The Cruelty of Backlash
Many people woke up on November 9, 2016, feeling like their country hated them.
Donald Trump had run a campaign that, from its inception, sought to blame those he defined as foreigners for the failures of modern society. He announced his campaign by declaring that Mexican immigrants were “rapists” “bringing drugs” and “crime.” He called for “a total and complete shutdown of Muslims” entering the United States and regaled campaign audiences with apocryphal tales of how dipping bullets in pigs’ blood had helped Americans suppress a Muslim insurgency in the Philippines. He decried the “war on police,” calling for “nationwide stop and frisk” and comparing black American neighborhoods unfavorably to “war zones.” Every one of these problems, Trump assured his supporters, could be solved with the ruthless application of state force: arrest, execution, exclusion, or expulsion. And then just short of a majority of 2016 voters, more than 60 million people, decided to put him in charge of the country.
If you were part of, or related to, one of the groups Trump targeted so effectively, you woke up on November 9 with the knowledge that some, perhaps many, of your work colleagues, perhaps your friends and family members, chose a man who promised to use the violence of the state to keep people like you in your place.
My mother and uncle were born into the long shadow of Redemption, the white-supremacist backlash to Reconstruction, in Florida. During Reconstruction, Southern states like Florida briefly experimented with multiracial democracy, only to fall into the shadow of racial authoritarianism in the 1870s. In the 1940s, when my mother was born, Florida was a Jim Crow state. Black voters were disenfranchised by law, schools, public transportation, and restaurants were segregated, and interracial marriage was banned. All of these laws were backed by the threat of both state and vigilante violence, in a state where more than three hundred Americans would be lynched between 1877 and 1950.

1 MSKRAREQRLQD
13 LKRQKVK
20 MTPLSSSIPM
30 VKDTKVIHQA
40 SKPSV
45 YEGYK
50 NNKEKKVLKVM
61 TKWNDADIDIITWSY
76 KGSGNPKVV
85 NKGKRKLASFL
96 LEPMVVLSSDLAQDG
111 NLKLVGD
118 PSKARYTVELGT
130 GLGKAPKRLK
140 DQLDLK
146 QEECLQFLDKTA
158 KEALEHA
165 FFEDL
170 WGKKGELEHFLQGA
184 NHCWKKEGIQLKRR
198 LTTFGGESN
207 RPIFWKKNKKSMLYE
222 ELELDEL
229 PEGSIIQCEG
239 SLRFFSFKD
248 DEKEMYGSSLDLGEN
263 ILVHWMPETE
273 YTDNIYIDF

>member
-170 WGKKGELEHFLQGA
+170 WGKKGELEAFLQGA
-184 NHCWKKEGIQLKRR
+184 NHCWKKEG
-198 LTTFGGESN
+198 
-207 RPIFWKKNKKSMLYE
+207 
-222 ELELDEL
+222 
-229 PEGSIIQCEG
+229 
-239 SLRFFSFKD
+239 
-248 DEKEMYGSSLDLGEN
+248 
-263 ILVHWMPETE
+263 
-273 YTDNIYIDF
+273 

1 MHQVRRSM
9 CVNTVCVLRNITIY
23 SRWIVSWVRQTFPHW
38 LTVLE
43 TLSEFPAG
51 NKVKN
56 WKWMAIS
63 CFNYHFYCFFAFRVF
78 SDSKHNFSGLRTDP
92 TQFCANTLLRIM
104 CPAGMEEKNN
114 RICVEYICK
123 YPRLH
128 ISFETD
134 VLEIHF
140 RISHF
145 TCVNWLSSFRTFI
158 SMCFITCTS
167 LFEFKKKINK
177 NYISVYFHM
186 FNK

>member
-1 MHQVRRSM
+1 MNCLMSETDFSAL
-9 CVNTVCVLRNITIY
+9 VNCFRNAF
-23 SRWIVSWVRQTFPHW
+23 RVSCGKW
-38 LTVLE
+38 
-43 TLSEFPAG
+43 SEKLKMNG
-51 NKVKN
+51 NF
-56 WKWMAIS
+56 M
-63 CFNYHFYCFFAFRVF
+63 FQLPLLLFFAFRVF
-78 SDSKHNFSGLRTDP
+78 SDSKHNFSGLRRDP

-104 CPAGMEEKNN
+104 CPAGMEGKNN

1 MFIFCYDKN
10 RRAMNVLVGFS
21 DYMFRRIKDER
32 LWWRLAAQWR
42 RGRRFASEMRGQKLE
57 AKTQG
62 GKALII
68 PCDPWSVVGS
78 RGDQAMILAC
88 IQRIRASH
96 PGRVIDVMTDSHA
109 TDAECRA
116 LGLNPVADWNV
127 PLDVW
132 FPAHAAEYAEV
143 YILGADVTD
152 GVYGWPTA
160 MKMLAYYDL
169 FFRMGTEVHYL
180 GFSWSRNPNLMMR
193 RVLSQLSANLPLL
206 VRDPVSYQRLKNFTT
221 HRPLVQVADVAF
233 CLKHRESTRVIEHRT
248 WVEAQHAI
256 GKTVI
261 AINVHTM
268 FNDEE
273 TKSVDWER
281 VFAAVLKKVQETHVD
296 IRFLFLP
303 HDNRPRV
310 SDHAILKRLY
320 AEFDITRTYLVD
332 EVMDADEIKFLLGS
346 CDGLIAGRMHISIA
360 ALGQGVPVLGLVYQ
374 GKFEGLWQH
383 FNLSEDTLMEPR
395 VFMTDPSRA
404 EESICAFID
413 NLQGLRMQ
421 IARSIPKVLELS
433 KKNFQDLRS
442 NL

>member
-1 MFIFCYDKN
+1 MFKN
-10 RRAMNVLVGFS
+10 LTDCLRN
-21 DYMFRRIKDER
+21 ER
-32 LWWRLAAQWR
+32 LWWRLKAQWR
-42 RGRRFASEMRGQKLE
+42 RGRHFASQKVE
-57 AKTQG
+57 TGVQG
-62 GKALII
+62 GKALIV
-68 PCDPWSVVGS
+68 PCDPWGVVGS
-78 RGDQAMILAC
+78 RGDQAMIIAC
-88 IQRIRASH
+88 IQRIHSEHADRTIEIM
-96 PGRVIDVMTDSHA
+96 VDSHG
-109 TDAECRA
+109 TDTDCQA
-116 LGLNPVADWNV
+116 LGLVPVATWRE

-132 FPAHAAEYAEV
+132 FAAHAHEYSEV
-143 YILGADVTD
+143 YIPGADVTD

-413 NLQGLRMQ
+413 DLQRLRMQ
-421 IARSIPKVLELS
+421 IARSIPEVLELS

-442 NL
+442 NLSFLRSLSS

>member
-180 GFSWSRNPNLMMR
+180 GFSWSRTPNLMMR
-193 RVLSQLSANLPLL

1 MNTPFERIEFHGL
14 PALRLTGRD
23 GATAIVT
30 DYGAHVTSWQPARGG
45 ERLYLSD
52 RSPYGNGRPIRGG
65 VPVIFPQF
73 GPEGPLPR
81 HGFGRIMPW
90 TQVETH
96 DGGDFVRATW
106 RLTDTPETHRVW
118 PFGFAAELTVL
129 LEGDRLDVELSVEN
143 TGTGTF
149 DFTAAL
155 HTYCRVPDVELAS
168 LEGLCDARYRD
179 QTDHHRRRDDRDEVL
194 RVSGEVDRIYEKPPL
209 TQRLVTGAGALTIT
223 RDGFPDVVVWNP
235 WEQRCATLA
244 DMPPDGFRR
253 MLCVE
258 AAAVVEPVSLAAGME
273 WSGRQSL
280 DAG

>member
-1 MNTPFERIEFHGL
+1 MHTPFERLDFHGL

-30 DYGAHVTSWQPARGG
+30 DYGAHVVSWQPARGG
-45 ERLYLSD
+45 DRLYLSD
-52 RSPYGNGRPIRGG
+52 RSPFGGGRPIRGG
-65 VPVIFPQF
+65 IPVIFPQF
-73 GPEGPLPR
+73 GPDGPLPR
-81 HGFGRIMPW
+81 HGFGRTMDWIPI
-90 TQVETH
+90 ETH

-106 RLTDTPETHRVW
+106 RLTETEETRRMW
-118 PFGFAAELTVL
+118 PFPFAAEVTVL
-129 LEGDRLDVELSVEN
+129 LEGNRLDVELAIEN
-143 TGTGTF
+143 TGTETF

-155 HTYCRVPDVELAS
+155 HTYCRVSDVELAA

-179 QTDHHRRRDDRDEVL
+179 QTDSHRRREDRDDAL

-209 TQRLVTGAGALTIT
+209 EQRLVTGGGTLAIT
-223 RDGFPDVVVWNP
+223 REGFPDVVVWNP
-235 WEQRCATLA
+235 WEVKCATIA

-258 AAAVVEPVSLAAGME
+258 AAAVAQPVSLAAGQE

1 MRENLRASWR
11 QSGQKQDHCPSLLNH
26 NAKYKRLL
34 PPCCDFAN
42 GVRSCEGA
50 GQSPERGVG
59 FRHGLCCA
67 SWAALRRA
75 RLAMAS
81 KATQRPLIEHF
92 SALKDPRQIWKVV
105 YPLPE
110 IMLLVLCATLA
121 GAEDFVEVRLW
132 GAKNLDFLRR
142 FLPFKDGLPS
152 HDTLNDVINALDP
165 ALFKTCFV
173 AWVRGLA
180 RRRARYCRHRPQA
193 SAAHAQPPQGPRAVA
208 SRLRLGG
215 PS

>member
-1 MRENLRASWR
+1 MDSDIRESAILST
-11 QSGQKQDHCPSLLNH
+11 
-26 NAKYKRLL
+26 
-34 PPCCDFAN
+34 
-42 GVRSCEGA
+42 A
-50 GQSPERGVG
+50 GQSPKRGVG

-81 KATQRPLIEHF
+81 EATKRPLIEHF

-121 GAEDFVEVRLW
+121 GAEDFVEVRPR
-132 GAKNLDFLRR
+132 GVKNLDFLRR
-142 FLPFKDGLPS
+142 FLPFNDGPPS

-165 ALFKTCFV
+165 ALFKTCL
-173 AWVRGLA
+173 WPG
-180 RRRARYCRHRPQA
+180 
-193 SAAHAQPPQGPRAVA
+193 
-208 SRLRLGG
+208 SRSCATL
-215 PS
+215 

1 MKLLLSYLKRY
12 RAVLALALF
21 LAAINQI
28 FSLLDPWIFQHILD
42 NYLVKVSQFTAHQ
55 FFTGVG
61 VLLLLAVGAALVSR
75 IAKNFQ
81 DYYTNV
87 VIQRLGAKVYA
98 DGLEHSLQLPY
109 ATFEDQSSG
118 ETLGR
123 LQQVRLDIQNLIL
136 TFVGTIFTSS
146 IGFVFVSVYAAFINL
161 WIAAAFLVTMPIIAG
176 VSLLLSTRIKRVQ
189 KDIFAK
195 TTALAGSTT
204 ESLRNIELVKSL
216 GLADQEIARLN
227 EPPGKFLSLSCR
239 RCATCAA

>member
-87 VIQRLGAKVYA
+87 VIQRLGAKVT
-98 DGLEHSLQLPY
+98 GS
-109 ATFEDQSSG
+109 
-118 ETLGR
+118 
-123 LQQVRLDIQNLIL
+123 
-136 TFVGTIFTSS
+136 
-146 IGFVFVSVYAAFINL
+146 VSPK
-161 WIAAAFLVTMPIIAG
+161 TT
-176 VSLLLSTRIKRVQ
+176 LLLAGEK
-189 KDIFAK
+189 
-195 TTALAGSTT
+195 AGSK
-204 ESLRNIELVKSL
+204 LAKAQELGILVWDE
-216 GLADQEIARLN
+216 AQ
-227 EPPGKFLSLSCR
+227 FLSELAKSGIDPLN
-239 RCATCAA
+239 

Like many other black southerners in that era, my grandparents packed up and fled north, settling in New York State, where their children would not have to attend segregated schools. What they also brought with them was the memory of racial backlash—the knowledge that previously unimaginable progress like that of the South during Reconstruction could be attained and then quickly destroyed. If a black president seemed the stuff of fiction prior to Obama, the racial backlash that followed—the election of a president who rose to power on the slander that the first black president was not even an American citizen—was all too familiar.
I wrote “Is This the Second Redemption?” shortly after the 2016 election results, with the knowledge that this backlash would not be as complete as the one that followed Reconstruction. Unlike the backlash of the late 1870s, Trump had won because his support was ideally geographically distributed for the electoral college, not because he had commanded support from a majority of the electorate. Trumpism did not command anything close to the political consensus among white Americans that white supremacy did at the close of the nineteenth century.
Nevertheless, he had been elected to destroy Obama’s legacy, and for those Americans who were not as familiar with this chapter in America’s past, I felt that Redemption was a useful analytical frame for what the future might hold. These family legacies are obviously not necessary to understand American history. But in a country where the typical education consciously elides the dark currents of our past, or portrays them as long vanquished, the living memories of your flesh and blood provide a potent counternarrative.